Every year All Out Africa marine scientists join other researchers all along the East African coast in a coordinated dawn-to-dusk whale watch. For one day of the year we all record at the same times and in the same way to give a giant comparable view of the humpback whale migration.
This year the 5th of August was the chosen day and it started well with a gorgeous sunrise over flat seas. Almost as soon as the sun was up the action started, a field of tiny volcano-like puffs of water droplet-tinged breath into the air. From a viewpoint with a 180 degree view the directional movement was evident, all whales heading pointedly either north or south with hardly any pauses and no turning around. From just past the backline of the breaking waves through to the horizon they marched to and fro on their mission.
The humpback whales are migrating between the calm tropical and sub-tropical waters of their mating and breeding grounds, to the hectic, rough, churning and productive waters of the Antarctic where there is enough food for them to eat.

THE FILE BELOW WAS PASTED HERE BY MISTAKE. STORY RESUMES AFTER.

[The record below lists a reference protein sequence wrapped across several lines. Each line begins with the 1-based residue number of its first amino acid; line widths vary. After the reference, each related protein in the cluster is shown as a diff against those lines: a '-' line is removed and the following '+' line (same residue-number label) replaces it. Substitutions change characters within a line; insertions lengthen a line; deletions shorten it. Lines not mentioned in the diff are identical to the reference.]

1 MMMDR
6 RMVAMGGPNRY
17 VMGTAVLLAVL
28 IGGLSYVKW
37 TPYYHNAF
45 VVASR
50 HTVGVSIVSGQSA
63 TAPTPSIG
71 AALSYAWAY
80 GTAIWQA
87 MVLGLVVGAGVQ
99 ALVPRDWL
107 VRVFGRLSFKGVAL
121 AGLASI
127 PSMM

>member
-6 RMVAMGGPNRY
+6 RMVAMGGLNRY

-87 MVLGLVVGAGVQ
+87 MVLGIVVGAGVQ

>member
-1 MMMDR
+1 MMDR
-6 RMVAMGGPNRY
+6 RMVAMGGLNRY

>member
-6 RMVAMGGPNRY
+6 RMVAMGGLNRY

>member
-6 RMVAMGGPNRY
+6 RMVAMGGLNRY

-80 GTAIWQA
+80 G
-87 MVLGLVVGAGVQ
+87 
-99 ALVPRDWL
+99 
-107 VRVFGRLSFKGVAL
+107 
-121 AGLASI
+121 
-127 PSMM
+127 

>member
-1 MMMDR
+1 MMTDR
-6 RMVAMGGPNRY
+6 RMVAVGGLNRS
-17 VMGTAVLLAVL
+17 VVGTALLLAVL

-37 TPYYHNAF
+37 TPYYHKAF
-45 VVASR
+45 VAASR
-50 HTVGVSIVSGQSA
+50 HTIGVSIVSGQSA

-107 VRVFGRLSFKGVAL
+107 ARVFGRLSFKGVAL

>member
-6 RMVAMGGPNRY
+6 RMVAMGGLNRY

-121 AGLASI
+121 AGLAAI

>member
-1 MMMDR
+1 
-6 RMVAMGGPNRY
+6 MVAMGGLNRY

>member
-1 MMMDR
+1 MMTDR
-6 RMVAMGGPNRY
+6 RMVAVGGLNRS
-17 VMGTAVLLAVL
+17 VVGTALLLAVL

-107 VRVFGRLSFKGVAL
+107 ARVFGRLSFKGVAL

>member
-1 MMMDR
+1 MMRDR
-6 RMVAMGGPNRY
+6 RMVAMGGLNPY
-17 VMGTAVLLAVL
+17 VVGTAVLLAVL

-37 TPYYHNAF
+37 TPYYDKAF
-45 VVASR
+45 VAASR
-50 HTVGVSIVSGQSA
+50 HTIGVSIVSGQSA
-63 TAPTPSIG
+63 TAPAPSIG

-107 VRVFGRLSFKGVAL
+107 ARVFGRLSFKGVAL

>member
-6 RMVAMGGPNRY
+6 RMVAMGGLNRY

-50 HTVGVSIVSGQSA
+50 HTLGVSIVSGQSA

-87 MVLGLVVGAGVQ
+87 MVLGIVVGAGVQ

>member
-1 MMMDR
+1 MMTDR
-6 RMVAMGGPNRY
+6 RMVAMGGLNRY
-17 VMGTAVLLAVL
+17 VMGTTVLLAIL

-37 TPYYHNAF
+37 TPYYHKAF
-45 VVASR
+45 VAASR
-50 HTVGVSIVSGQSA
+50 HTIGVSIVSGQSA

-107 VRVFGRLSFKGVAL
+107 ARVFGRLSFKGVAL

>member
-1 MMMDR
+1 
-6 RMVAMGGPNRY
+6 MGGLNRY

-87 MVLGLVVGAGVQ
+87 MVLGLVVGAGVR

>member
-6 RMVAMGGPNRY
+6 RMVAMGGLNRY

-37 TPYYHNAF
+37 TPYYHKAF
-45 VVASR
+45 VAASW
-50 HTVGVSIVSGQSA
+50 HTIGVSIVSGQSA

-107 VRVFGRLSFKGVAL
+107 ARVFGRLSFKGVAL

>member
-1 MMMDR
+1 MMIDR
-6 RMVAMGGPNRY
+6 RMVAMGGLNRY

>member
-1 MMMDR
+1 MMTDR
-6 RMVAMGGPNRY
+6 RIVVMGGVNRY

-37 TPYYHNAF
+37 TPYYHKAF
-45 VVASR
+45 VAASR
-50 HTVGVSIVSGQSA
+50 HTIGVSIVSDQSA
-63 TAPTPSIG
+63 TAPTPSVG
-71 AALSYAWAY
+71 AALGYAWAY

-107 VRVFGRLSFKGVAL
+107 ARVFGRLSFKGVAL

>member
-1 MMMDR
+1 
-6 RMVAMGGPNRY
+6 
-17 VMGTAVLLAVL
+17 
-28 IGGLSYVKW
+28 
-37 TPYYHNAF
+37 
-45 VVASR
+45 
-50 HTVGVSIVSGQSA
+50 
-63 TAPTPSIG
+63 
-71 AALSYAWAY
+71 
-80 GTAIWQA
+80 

The heat of the day brought a lull in activity at lunchtime with a noticeably quieter period. The afternoon’s reduced temperatures brought more mothers and calfs – logging in the shallows for a few moments, stopping off on their travels for a quick feed, and groups of adults – breaching in the distance, rising out of the ocean in what almost looked like slow-motion.
Keep an eye on All Out Africa social media to see how this placed us in the rankings of humpback whale watchers along the East African Coast!
Did we see the most?
Written by Katie Reeve-Arnold
( Marine Research & Whale Shark Conservation Project Coordinator)